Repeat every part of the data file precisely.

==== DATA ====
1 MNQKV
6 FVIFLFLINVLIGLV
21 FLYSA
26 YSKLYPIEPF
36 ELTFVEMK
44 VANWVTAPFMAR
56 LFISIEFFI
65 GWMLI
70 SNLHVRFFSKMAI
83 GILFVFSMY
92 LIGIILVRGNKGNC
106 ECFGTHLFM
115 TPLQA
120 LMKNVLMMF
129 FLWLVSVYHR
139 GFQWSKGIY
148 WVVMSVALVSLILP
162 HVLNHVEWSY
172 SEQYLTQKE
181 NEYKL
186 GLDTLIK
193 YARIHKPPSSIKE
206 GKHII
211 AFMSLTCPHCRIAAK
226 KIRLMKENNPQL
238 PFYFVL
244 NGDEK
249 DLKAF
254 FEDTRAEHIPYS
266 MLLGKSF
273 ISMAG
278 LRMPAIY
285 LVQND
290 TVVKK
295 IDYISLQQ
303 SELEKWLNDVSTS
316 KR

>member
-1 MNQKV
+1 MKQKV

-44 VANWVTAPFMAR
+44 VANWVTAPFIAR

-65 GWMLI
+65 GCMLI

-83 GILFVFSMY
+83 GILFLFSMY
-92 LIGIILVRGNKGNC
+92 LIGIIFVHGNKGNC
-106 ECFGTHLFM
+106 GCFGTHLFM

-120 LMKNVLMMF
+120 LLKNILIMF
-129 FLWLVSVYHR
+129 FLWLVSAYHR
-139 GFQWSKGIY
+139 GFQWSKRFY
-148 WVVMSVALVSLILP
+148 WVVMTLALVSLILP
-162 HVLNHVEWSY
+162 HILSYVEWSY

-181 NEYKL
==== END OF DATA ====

1 MNQKV
6 FVIFLFLINVLIGLV
21 FLYSA
26 YSKLYPIEPF
36 ELTFVEMK
44 VANWVTAPFMAR
56 LFISIEFFI
65 GWMLI
70 SNLHVRFFSKMAI
83 GILFVFSMY
92 LIGIILVRGNKGNC
106 ECFGTHLFM
115 TPLQA
120 LMKNVLMMF
129 FLWLVSVYHR
139 GFQWSKGIY
148 WVVMSVALVSLILP
162 HVLNHVEWSY
172 SEQYLTQKE
181 NEYKL
186 GLDTLIK
193 YARIHKPPSSIKE
206 GKHII
211 AFMSLTCPHCRIAAK
226 KIRLMKENNPQL
238 PFYFVL
244 NGDEK
249 DLKAF
254 FEDTRAEHIPYS
266 MLLGKSF
273 ISMAG
278 LRMPAIY
285 LVQND
290 TVVKK
295 IDYISLQQ
303 SELEKWLNDVSTS
316 KR

>member
-1 MNQKV
+1 MKQKV

-44 VANWVTAPFMAR
+44 VANWVTAPFIAR

-65 GWMLI
+65 GCMLI

-83 GILFVFSMY
+83 GILFLFSMY
-92 LIGIILVRGNKGNC
+92 LIGIIFVHGNKGNC
-106 ECFGTHLFM
+106 GCFGTHLFM

-120 LMKNVLMMF
+120 LLKNILIMF
-129 FLWLVSVYHR
+129 FLWLVSAYHR
-139 GFQWSKGIY
+139 GFQWSKRFY
-148 WVVMSVALVSLILP
+148 WVVMTLALVSLILP
-162 HVLNHVEWSY
+162 HILSYVEWSY

-181 NEYKL